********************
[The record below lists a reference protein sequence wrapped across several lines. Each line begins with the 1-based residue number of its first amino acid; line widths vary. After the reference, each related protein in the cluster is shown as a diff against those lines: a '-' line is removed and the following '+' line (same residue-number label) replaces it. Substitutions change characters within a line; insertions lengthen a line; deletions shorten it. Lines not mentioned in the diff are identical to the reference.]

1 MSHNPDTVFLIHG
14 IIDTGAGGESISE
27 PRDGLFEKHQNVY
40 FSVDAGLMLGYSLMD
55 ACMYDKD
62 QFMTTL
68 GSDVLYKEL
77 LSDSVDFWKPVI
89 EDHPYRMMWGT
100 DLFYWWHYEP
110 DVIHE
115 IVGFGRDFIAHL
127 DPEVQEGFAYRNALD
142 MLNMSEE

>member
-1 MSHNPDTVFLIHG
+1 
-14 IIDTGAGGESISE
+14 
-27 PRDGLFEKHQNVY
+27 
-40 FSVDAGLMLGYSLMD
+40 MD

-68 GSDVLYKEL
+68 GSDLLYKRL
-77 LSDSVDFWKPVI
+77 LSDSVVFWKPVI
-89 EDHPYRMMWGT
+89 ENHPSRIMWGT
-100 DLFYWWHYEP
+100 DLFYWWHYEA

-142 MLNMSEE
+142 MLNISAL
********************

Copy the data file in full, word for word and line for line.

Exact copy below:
[The record below lists a reference protein sequence wrapped across several lines. Each line begins with the 1-based residue number of its first amino acid; line widths vary. After the reference, each related protein in the cluster is shown as a diff against those lines: a '-' line is removed and the following '+' line (same residue-number label) replaces it. Substitutions change characters within a line; insertions lengthen a line; deletions shorten it. Lines not mentioned in the diff are identical to the reference.]

1 MSHNPDTVFLIHG
14 IIDTGAGGESISE
27 PRDGLFEKHQNVY
40 FSVDAGLMLGYSLMD
55 ACMYDKD
62 QFMTTL
68 GSDVLYKEL
77 LSDSVDFWKPVI
89 EDHPYRMMWGT
100 DLFYWWHYEP
110 DVIHE
115 IVGFGRDFIAHL
127 DPEVQEGFAYRNALD
142 MLNMSEE

>member
-1 MSHNPDTVFLIHG
+1 
-14 IIDTGAGGESISE
+14 
-27 PRDGLFEKHQNVY
+27 
-40 FSVDAGLMLGYSLMD
+40 MD

-68 GSDVLYKEL
+68 GSDLLYKRL
-77 LSDSVDFWKPVI
+77 LSDSVVFWKPVI
-89 EDHPYRMMWGT
+89 ENHPSRIMWGT
-100 DLFYWWHYEP
+100 DLFYWWHYEA

-142 MLNMSEE
+142 MLNISAL